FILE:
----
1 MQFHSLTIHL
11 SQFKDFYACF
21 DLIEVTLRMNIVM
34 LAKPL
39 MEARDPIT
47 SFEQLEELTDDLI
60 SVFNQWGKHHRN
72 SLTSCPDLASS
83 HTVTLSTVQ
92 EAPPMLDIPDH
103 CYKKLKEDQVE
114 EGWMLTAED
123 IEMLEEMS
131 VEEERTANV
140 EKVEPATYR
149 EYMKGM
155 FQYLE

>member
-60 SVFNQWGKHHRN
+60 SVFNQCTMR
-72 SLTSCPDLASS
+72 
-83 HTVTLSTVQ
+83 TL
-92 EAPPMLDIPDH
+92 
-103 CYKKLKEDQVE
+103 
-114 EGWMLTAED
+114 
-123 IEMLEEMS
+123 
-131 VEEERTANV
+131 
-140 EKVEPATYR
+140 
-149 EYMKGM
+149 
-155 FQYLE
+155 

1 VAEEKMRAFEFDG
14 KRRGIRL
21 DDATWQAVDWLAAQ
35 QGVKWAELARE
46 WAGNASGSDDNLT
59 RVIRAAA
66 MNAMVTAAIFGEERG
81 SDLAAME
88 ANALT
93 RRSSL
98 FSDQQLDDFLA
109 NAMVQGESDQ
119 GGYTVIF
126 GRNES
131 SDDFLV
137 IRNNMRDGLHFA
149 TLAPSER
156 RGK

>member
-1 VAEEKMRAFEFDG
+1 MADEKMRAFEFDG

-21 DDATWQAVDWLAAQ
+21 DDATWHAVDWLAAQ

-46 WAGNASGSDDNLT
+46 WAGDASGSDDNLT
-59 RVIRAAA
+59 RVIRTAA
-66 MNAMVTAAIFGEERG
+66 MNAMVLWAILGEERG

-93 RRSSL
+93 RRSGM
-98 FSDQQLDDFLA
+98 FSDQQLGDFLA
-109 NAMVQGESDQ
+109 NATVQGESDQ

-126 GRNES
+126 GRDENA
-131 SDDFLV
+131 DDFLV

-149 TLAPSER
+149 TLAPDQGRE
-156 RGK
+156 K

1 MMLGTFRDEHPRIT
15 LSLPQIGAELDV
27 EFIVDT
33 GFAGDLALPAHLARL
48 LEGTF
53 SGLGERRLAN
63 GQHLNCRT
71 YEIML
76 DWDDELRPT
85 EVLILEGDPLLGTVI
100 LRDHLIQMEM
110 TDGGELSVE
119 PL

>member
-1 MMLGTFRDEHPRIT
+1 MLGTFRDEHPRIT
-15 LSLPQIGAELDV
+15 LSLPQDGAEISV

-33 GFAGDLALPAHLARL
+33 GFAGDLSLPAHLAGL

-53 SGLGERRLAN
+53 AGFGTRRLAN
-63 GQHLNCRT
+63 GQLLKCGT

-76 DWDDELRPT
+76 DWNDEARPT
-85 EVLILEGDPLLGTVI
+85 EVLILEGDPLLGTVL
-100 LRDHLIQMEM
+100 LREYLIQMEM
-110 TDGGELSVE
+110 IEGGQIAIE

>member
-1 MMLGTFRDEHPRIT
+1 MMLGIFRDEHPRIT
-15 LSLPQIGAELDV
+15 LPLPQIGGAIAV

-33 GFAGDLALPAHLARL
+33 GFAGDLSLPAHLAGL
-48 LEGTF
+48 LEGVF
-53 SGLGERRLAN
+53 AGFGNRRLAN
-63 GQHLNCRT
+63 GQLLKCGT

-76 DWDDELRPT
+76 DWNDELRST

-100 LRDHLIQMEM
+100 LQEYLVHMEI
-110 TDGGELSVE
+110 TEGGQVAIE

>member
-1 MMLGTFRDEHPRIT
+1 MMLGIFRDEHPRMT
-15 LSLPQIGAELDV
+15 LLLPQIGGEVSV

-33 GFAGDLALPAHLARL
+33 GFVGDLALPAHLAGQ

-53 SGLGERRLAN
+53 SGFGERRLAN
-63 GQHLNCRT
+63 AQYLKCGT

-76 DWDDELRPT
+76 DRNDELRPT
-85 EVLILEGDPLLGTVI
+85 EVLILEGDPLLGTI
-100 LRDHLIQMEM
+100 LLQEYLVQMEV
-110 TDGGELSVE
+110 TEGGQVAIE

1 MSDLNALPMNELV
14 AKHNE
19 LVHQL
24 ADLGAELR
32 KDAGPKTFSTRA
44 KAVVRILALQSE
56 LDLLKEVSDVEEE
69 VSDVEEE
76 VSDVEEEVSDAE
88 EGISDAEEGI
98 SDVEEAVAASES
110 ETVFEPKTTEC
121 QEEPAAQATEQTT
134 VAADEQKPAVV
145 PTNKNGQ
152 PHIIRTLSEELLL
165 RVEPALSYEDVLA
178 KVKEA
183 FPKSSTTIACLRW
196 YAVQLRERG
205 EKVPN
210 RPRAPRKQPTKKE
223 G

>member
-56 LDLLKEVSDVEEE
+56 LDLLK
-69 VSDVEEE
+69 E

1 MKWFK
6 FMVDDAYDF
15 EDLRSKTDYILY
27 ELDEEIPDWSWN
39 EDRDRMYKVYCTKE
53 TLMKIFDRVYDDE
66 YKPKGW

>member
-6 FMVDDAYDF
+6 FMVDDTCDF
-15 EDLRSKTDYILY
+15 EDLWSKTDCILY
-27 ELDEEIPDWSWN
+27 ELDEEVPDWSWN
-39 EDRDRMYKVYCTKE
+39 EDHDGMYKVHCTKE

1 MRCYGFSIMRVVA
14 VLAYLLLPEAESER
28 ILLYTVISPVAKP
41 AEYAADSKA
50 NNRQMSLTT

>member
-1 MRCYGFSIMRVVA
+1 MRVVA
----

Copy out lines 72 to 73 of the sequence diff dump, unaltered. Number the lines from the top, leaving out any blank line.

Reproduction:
-98 FSDQQLDDFLA
+98 FSDQQLGDFLA